“What brave fellows I must this day lose!”

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The winter intermissions led to a number of deaths that rivaled those in battle, as indicated by the grueling encampment at Valley Forge. Washington and his officers put down an insurrection among his troops during the bitter cold. He later dodged a British plan to kidnap him. These events were ways, other than bombs, bayonets, or gunfire, that Washington could have succumbed to the Revolutionary War.

Yet he survived it all, which led to a reverence of him by the colonial people. He became America’s first superstar celebrity. This meant that when war ended and he returned to his estate, Mount Vernon, he and Martha had little time to themselves.

Thoughts of Mount Vernon gave Washington peace during his time away in the revolution. But more often they gave him stress, as he micro-managed operations there, watching his fortune deteriorate to almost nothing by the time he became president, while also leading the continental army. Upon his return, a parade of visitors, mostly uninvited, streamed in to meet the new country’s hero. Unwilling to turn away a visitor, he let them in and fed, housed, and entertained them, further taxing his already tested income. The absence of peace under his own roof, and the dwindling of his wealth would be enough to put many other people in an early grave. Not George Washington.

Though he relinquished the reins as general after the war ended, he was again called upon to lead his country, first as president of the Constitutional Convention in Philadelphia, and then as president of the new nation. It is America’s highest office, one that few have thick enough blood to hold. It even tested Washington’s.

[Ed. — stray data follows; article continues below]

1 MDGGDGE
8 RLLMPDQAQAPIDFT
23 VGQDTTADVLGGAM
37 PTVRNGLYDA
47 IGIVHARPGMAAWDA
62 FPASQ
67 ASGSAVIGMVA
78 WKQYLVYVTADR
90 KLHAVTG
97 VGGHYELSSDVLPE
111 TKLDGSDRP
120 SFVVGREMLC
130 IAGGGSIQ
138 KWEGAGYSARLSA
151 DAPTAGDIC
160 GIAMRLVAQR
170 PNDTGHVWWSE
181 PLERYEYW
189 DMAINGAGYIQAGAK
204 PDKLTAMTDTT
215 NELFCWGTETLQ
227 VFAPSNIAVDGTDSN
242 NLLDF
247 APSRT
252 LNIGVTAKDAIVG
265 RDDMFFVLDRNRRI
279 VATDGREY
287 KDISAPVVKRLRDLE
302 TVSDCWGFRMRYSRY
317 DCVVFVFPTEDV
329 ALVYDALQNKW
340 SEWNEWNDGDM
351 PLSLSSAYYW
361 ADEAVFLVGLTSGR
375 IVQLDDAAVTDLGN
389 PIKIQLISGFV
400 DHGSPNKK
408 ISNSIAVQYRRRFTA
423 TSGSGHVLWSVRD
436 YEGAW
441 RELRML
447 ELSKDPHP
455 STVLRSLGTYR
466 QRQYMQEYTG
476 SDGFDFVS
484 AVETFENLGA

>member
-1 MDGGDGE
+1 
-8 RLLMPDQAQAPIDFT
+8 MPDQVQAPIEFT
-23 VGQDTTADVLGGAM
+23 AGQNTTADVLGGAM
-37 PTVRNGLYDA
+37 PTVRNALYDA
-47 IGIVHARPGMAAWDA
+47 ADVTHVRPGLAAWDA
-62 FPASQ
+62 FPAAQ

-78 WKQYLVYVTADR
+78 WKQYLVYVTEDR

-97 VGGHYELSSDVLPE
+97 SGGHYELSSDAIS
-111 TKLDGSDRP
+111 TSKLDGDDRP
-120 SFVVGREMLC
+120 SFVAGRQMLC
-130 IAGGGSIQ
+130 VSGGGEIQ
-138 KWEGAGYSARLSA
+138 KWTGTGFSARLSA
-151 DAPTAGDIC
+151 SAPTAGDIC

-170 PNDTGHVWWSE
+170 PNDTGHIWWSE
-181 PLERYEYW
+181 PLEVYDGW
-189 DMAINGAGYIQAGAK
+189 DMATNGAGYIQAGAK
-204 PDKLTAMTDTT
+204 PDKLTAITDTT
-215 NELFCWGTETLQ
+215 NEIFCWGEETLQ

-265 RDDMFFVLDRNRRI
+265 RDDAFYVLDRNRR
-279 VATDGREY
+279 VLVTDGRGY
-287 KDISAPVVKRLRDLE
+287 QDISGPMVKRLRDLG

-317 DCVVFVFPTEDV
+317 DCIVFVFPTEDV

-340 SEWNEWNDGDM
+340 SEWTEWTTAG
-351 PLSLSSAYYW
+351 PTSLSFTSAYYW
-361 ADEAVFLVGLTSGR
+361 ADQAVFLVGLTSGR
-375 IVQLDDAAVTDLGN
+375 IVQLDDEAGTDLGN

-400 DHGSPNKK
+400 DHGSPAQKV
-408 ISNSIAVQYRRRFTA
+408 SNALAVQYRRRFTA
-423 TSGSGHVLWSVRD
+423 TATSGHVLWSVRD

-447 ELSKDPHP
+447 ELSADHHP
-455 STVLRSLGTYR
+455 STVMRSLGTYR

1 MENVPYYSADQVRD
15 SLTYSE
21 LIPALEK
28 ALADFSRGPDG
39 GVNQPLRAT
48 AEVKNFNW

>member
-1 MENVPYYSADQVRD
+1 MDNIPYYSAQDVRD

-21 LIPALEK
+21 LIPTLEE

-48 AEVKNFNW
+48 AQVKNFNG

He took the role with the intention only to serve a couple of years, long enough to get the country off to a solid start. He faced two more health scares that might have taken his life:

“Within the last twelve months,” he told David Stuart, “I have undergone more and severer sickness than thirty preceding years afflicted me with, put it altogether.”

At the same time, a rift developed within his own cabinet, and two separate parties began to take shape. He may had been elected president by unanimous vote, but decisions being made during his administration were far from agreeable to all. Despite increasing attacks in the press that included accusations of a desire for monarchy, Washington was convinced not only to complete his term, but to serve a second, because the country still needed that stability. Shortly into his second term, however, he regretted staying, as the attacks reached despicable new lows. Eventually Washington’s closest staff members would all resign: Secretary of State Thomas Jefferson, Secretary of Treasury Alexander Hamilton, and Secretary of War Henry Knox, while his attorney general died in office, and he was forced to replace them at a time when few wanted a place in an increasingly mistrusted government. Yet he again conquered the challenges he faced, and left office by his own choice after the second term, setting a precedent for all future presidents until FDR. He had again miraculously survived adversity, this time politically.

Finally retiring for good to Mount Vernon, Washington had only a few years to enjoy it. In the end, it was likely doctors that finally killed him, as he came down with a terrible throat infection that was treated with the crude medical practices of the time.